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Annaly Capital Management, Inc. (NYSE:NLY)

Q2 FY08 Earnings Call

July 31, 2008, 10:00 AM ET

Executives

Michael A. J. Farrell - Chairman, CEO and President

Kathryn F. Fagan - CFO and Treasurer

Analysts

Michael Widner - Stifel Nicolaus

Jason Arnold - RBC Capital Markets

Robert Napoli - Piper Jaffray

Steven Delaney - JMP Securities

Jim Ackor - Sterne Agee

Bose George - Keefe, Bruyette & Woods

Matthew Howlett - Fox-Pitt Kelton

Justin Bates - Daniel Stewart

Operator

Good morning and welcome, ladies and gentlemen, to the Second Quarter Earnings Call for Annaly Capital Management, Inc. At this time, I would like to inform you that this conference is being recorded and that all participants are in a listen-only mode. At the request of the company, we will open the conference up for questions and answers after the presentation.

This earnings call may contain certain forward-looking statements within the meaning of Section 27A of the Securities Act of 1933 and Section 21E of the Securities Exchange Act of 1934. Forward-looking statements, which are based on various assumptions, some of which are beyond our control, may be identified by reference to a future period or periods or by the use of forward-looking terminology, such as "may," "will," "believe," "expect," "anticipate," "continue," or similar terms or variations on those terms or the negative of those terms. Actual results could differ materially from those set forth in forward-looking statements due to a variety of factors including, but not limited to, changes in interest rates, changes in yield curve, changes in prepayment rates, the availability of mortgage-backed securities for purchase, the availability of financing and if available to terms of financing, changes in the market value of our assets, changes in business conditions in the general economy, and risks associated with the investment advisory business of FIDAC, including the removal by FIDAC's clients of assets FIDAC manages, FIDAC's regulatory requirements, and competition in the investment advisory business, changes in governmental regulations affecting our business and our ability to maintain our classification as a REIT for federal income tax purposes.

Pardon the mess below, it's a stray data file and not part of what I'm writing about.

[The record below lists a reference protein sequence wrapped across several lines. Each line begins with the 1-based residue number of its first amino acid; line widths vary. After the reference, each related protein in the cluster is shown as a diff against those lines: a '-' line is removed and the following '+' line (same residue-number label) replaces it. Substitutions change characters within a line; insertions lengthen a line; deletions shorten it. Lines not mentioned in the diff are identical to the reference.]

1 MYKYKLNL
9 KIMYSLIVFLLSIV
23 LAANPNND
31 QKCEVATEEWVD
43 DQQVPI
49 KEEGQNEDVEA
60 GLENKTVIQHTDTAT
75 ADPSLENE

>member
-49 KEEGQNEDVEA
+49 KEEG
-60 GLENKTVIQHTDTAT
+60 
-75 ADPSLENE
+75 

For a discussion of the risks and uncertainties, which could cause actual results to differ from those contained in the forward-looking statements, see "Risk Factors" in our most recent Annual Report on Form 10-K and all subsequent Quarterly Reports on Form 10-Q. We do not undertake and specifically disclaim any obligation to publicly release the results of any revisions, which may be made to any forward-looking statements to reflect the occurrence of anticipated or unanticipated events or circumstances after the date of such statements.

I will now turn the call over to Mr. Michael Farrell, Chairman, CEO and President of Annaly Capital Management Inc. Please go ahead, sir.

Michael A. J. Farrell - Chairman, Chief Executive Officer and President

Thank you, Tracy, and good morning everyone, and welcome to the call for the second quarter results of Annaly Capital Management. I'm joined here today by members of the management team including Wellington Denahan-Norris, our Chief Investment Officer and Chief Operating Officer; Kathryn Fagan, our Chief Financial Officer; Nick Singh, our General Counsel; Ron Kazel and J. Diamond who are Managing Directors with the company.